Heart of Louisiana: Cazan Lake
BATON ROUGE, La. (WAFB) - This may be one of the better places in the state to watch and photograph nesting birds. Located in central Louisiana, Cazan (cah-zan) Lake is a private farm and nature preserve with easy access to popular wading birds.
Once the early morning sun pierces the treetops, you’re likely to find Gary Meyers with his camera, focusing on the nesting birds of Cazan Lake.
“Plenty of birds. And, they’re fairly close. You know, I mean, you get a good zoom lens, you can get some really good shots,” Meyers said.
Meyers sells some of his bird photos and he offers workshops to other amateur photographers. But if you’d rather just observe, these nesting great white egrets put on quite a show
“And people are like, why are they fighting? You know, it’s like, they’re not fighting. They’re getting fed, and smaller chick and they’ll get pushed out of the nest either by accident or, you know, the other siblings will actually peck them and knock ‘em out the nest, so we can get more food for them. You know? So it’s survival of the fittest,” Meyers said.
These birds are on their nests from late winter until midsummer. They’ll stay there until the young ones are big enough to fly away. One of the favorites here is the Pink Roseate Spoonbill. Their chicks seem a little better behaved at mealtime.
“All the locals call ‘em the cajun flamingos. They attract lots and lots of folks and get, and they’re sort of a gateway bird to get people interested in bird watching because they are so beautiful,” said Bill Fontenot, a biologist.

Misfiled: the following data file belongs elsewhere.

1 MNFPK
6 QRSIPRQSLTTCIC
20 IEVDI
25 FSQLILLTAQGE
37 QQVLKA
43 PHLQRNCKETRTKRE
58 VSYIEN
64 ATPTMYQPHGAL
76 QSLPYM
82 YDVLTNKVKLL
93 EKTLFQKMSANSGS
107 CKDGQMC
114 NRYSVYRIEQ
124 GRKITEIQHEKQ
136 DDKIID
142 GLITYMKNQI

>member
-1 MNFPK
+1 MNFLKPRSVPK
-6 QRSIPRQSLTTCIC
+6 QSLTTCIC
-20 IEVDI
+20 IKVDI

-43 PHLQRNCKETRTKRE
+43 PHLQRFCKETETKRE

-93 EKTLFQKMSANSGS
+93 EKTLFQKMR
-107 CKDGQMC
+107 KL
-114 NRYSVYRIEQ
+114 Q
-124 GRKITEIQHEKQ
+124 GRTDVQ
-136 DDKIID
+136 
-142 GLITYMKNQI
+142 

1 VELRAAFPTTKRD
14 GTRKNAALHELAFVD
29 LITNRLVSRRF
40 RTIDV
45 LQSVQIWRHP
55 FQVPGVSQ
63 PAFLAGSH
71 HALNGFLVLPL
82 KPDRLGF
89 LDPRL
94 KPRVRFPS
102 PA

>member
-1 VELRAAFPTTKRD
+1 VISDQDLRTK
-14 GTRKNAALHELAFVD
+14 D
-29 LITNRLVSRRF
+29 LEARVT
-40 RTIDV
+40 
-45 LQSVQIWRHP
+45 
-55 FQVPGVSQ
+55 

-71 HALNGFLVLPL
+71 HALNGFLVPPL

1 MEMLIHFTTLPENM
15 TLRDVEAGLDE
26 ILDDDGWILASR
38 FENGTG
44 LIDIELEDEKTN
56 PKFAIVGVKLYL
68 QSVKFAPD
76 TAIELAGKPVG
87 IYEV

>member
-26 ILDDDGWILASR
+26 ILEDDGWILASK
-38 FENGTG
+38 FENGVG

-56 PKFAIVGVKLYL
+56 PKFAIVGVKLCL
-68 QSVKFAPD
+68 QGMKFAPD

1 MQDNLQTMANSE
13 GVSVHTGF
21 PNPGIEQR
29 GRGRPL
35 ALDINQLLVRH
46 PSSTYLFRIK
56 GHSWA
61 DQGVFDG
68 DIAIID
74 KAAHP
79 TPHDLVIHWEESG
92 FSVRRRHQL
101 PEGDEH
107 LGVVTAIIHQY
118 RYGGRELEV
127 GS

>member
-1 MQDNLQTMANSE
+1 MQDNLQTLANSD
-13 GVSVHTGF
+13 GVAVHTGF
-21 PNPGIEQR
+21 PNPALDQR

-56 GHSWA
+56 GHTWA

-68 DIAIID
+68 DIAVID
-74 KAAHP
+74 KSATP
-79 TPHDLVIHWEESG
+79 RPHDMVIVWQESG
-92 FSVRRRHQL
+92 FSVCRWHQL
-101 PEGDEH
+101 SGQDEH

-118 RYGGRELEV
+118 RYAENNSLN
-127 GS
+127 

Fontenot is developing a conservation plan for the 1,600-acre PJF Farm at Cazan Lake. It’s adjacent to Chicot State Park in central Louisiana. The land is ecologically quite diverse.
“The more habitat diversity you have, the more plant diversity you have. And then the more plant diversity, the more animal diversity,” Fontenot said.
And the swampy area around Cazan Lake seems to be the perfect place for a rookery that’s been active here for more than 30 years.
“It’s a cypress-tupelo swamp filled with alligators. And that protects the nests from predation by raccoons and other mammals that may want to get in,” Fontenot said.
PJF farm is a crawfish and rice farm. The family-owned enterprise is also focused on ecotourism offering day and annual passes for visitors. You can stay overnight in this modest cabin across the road from the rookery or at a more spacious group lodge.
“Recreation has always been here as well,” said Anita Fontenot with PJF Farm and Lodge.
Anita Fontenot’s parents bought the farm in 1960 and now their family hopes to sell others on spending some time here.
“People are tired of being secluded inside and outdoors is a wonderful way to just enjoy nature and learn more about what nature has to bring to our health and to our life,” Anita Fontenot said.
And as long as these birds are on their nests, there is no shortage of entertainment. It’s a lively and unpredictable and spectacular all-natural display.
For more information on PJF Farm at Cazan Lake and other popular birding sites, click HERE.
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